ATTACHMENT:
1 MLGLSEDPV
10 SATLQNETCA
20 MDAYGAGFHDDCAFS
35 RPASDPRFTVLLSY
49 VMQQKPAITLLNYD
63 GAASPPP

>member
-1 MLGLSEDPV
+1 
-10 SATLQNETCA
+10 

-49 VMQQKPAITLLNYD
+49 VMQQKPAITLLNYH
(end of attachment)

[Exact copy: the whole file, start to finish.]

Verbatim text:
1 MLGLSEDPV
10 SATLQNETCA
20 MDAYGAGFHDDCAFS
35 RPASDPRFTVLLSY
49 VMQQKPAITLLNYD
63 GAASPPP

>member
-1 MLGLSEDPV
+1 
-10 SATLQNETCA
+10 

-49 VMQQKPAITLLNYD
+49 VMQQKPAITLLNYH